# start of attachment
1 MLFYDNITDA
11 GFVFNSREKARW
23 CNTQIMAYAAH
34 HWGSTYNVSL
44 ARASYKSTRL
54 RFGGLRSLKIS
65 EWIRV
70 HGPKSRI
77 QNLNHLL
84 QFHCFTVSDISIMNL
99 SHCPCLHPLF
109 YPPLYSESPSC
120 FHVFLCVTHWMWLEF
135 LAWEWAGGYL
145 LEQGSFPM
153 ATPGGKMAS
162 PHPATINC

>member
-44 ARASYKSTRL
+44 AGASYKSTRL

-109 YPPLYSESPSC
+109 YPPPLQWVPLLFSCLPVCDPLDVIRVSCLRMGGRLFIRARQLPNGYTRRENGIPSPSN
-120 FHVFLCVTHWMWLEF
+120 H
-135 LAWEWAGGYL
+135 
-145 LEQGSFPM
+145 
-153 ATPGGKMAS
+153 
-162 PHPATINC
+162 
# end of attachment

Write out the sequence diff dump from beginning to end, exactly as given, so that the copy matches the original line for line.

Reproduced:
1 MLFYDNITDA
11 GFVFNSREKARW
23 CNTQIMAYAAH
34 HWGSTYNVSL
44 ARASYKSTRL
54 RFGGLRSLKIS
65 EWIRV
70 HGPKSRI
77 QNLNHLL
84 QFHCFTVSDISIMNL
99 SHCPCLHPLF
109 YPPLYSESPSC
120 FHVFLCVTHWMWLEF
135 LAWEWAGGYL
145 LEQGSFPM
153 ATPGGKMAS
162 PHPATINC

>member
-44 ARASYKSTRL
+44 AGASYKSTRL

-109 YPPLYSESPSC
+109 YPPPLQWVPLLFSCLPVCDPLDVIRVSCLRMGGRLFIRARQLPNGYTRRENGIPSPSN
-120 FHVFLCVTHWMWLEF
+120 H
-135 LAWEWAGGYL
+135 
-145 LEQGSFPM
+145 
-153 ATPGGKMAS
+153 
-162 PHPATINC
+162 